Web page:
Space to Fill in Key Points Under Essay

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space to fill in key points under each heading. You should fill in 1-2 sentences in the lines provided in red to summarize main points in each section where space is provided. When you complete the study guide, submit it through the unit's study guide dropbox. Each study guide is worth 10 points.

Reading 1: Stages of Literacy Development

Reading Readiness/Pre-Reading (Birth -- age 6)

Initial Reading (Age 6-7, Grades 1-2)

Fluency (Age 7-8, Grades 2-3)

Reading to Learn (Age 9-13, Grades 4-8)

Reading Readiness/Pre-Reading (Birth -- age 6)

_Children should get exposed to reading and writing, and see that it is a form of communication that interests them. They should also attempt to mimic reading and writing on some level.

Initial Reading (Age 6-7, Grades 1-2)

_At this age children begin to read on their own and learn simple monosyllable words that rhyme. They learn typical spelling rules and begin to develop phonemic awareness.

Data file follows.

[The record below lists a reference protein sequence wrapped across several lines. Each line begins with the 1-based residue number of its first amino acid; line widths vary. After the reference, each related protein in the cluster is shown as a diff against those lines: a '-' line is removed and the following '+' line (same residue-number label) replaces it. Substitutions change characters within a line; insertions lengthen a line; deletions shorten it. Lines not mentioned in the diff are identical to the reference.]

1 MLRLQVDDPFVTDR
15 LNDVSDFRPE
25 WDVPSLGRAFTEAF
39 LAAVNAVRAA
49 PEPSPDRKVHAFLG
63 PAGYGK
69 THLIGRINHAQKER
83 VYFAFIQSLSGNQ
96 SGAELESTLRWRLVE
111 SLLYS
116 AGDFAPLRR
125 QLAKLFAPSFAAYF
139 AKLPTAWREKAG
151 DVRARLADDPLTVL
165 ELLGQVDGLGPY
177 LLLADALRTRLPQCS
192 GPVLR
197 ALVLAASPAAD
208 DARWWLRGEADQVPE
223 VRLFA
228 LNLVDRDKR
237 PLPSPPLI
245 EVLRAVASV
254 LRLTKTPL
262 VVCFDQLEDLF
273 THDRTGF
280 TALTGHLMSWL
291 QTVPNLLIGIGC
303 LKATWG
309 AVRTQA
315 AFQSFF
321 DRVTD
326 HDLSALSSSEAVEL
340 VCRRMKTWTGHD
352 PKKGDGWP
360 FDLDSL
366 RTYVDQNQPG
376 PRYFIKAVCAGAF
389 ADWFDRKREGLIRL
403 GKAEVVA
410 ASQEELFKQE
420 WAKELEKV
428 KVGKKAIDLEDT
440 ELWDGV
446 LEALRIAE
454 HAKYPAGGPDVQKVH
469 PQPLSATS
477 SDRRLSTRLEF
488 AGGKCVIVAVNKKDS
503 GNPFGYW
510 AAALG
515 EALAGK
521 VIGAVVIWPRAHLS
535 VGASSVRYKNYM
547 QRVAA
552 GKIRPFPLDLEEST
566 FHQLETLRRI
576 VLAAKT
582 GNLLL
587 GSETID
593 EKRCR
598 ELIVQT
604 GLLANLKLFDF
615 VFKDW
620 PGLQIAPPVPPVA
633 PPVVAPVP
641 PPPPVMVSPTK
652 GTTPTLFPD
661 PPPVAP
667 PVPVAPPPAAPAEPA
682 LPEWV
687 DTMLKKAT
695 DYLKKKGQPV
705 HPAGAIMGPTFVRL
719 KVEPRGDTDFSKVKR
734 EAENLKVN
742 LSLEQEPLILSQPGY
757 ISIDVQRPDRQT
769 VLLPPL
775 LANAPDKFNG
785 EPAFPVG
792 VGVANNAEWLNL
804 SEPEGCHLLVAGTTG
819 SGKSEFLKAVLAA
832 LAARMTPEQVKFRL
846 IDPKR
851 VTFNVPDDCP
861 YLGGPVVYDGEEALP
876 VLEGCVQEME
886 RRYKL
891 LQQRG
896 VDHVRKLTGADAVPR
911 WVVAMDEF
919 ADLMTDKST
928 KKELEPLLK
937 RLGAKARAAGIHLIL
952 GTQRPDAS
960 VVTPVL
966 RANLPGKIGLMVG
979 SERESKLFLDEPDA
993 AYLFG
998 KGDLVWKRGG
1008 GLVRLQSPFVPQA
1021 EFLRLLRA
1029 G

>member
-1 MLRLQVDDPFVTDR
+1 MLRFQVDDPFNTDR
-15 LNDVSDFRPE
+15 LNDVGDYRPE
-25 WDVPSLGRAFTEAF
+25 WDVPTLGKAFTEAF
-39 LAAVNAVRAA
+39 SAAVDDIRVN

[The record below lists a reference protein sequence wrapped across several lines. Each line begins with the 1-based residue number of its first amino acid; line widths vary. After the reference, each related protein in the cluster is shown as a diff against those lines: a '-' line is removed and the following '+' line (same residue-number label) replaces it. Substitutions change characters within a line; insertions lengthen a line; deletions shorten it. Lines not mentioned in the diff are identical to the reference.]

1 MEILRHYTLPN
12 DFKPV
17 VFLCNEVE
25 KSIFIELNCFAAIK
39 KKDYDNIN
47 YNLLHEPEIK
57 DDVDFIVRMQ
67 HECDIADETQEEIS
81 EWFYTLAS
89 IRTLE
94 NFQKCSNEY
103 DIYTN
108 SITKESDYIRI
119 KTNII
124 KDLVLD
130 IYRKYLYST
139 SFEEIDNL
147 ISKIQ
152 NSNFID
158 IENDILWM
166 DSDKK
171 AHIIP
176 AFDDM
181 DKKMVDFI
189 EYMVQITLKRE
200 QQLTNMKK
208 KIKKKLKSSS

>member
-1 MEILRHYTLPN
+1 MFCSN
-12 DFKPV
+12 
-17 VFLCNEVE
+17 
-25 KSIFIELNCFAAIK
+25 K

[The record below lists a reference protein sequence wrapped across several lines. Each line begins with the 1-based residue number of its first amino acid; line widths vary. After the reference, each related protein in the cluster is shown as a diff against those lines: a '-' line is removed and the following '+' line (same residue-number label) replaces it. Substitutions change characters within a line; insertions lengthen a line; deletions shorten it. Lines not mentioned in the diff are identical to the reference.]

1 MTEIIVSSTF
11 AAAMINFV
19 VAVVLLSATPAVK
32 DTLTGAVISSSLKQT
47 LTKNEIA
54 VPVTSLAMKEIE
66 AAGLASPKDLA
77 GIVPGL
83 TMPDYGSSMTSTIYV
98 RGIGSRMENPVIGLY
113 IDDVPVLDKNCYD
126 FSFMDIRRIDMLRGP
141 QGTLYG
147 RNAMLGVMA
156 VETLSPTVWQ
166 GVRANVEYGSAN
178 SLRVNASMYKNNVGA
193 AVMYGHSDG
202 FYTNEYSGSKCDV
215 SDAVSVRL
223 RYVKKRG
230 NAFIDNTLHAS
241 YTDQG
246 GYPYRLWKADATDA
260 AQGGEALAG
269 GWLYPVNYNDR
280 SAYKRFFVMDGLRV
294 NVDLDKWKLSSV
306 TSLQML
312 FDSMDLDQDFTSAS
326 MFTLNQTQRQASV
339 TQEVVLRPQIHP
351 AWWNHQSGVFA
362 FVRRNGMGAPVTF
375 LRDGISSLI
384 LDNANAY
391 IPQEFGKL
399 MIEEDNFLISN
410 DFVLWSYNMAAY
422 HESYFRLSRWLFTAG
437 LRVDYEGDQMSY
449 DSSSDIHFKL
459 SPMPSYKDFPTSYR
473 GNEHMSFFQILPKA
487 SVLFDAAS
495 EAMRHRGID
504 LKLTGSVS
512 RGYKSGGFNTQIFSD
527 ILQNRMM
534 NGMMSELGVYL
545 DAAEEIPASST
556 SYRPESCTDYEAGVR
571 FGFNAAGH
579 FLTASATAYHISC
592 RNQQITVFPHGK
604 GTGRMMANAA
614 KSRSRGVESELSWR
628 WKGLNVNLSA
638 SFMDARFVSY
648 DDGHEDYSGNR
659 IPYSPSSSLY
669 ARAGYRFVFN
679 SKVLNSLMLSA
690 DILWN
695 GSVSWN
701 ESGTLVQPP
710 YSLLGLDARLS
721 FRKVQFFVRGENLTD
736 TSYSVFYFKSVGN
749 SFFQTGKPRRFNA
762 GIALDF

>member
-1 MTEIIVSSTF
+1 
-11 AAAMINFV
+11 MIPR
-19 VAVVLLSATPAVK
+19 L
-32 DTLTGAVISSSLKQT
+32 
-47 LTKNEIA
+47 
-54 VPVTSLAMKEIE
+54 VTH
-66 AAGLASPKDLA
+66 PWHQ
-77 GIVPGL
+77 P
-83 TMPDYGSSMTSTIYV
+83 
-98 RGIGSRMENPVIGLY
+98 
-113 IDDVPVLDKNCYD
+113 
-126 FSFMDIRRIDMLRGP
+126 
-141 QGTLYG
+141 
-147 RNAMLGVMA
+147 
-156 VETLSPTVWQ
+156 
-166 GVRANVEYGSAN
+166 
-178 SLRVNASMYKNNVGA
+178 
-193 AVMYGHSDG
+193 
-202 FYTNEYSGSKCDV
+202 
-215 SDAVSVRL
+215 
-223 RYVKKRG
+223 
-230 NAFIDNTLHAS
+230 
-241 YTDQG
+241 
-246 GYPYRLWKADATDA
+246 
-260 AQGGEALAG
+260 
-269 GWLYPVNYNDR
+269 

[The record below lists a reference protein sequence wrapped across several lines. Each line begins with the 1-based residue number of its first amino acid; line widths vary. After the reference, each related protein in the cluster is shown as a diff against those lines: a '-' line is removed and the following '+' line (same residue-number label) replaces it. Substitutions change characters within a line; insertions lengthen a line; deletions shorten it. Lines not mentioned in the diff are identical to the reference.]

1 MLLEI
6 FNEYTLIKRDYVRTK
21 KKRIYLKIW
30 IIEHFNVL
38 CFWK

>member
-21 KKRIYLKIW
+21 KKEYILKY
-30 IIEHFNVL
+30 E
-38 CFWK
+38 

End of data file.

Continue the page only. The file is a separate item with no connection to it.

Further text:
Fluency (Age 7-8, Grades 2-3)

__At this stage children can recognize sounds that occur at the end, beginning and in the middle of words, and build up their vocabularies sufficiently.

Reading to Learn (Age 9-13, Grades 4-8)

Children progress into reading whole books on their own and develop an affinity for subjects. They also learn to think for themselves and may challenge authority.

Reading-Writing Connection

_The reading-writing connection is integral to the development of the child in both of these fields. The more experience children have in one, the more they will have in the other.